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Around the World with Soap and Water

a drawing of  the mobile trailer

The barbers of Rome were among the first to get on board with the Vatican’s plan for a beautiful and useful facility near St. Peter’s Square where people experiencing homelessness can get cleaned up. The hair specialists have donated barber chairs and other necessary equipment, and have pledged their time and talents. Haircuts are offered on Mondays, and showers six days a week, at the historic location that opened earlier this month.

Monsignor Konrad Krajewski, the papal almoner (person in charge of giving alms), handed out 400 sleeping bags in December and 300 umbrellas that had been left by visitors to the Vatican’s various museums. Regarding the new cleanliness center, his office announced:

Our pilgrims without a home will receive, along with a shower, a complete change of underwear and a kit with a towel, soap, toothpaste, razor, shaving cream and deodorant, according to different individual needs.

The financing comes from businesses, individuals, and the sale of “parchments certifying a papal blessing,” says writer Carol Glatz, who adds more good news:

The Vatican communiqué said the St. Peter’s shower project is part of a larger initiative, in partnership with local parishes, to install similar amenities throughout the city in areas where there are soup kitchens and large numbers of homeless people.

The Catholic Herald page also presents a concise, one-minute video tour of the new shower facilities. House the Homeless has mentioned Pope Francis before, because of HtH founder Richard R. Troxell’s collaboration with Timothy P. Schmalz, the Canadian artist who created the sculpture “Jesus the Homeless.” Casts of it can now be found in many American cities, and when a smaller-scale version visited the Vatican, the Pope looked favorably upon it. If Rome’s city government approves, a full-size statue may be placed along the Via della Conziliazione.

Showers and Flip Flops in America

In the summer of 2014, six teenagers in Savannah, Georgia, wanted to do something useful, so they asked around and learned that the Inner City Night Shelter and the Social Apostalate could use shower shoes. While both facilities offered showers to people experiencing homelessness, their budgets didn’t stretch to preventative measures against athlete’s foot. So the kids raised money for 3,200 pairs of flip-flops.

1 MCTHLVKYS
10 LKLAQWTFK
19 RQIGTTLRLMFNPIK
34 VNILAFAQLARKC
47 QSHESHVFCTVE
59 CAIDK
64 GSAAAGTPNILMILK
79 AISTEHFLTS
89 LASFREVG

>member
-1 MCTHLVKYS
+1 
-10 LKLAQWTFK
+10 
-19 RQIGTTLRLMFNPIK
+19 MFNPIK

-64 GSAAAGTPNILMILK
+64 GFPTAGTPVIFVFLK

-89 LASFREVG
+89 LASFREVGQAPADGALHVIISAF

In July, Bethany Grace Community Church in Bridgeton, New Jersey, inaugurated a shower and clean underwear program, church-open-shower-program-homeless/12119441/open two hours every Saturday morning.
The picture at the top of this page is from Project WeHOPE, in Palo Alto, California, which is currently raising funds for the Dignity on Wheels project. The organization hopes to put its trailer on the road, bringing restrooms, showers, and washing machines to those in need.

WeHOPE opened a full-time shelter in November, and plans to send a nurse or a case manager along with the hygiene trailer when it starts up. Like San Francisco’s Lava Mae project, in addition to helping people directly, the intention is relieve the local hospitals by providing some prevention and intervention, reducing the overall amount of illness.

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Source: “Vatican unveils free showers and haircuts for the homeless,” CatholicHerald.co.uk, 02/07/15
Source: “Flip Flop Drop Provides Shower Shoes to the Homeless in Georgia,” People.com, 07/24/14
Source: “Church to open shower program for homeless,” TheDailyJournal.com. 07/04/14
Source: “This Really Simple Idea Could Change Homeless People’s Lives,” ThinkProgress.org, 02/03/15
Image by Dignity on Wheels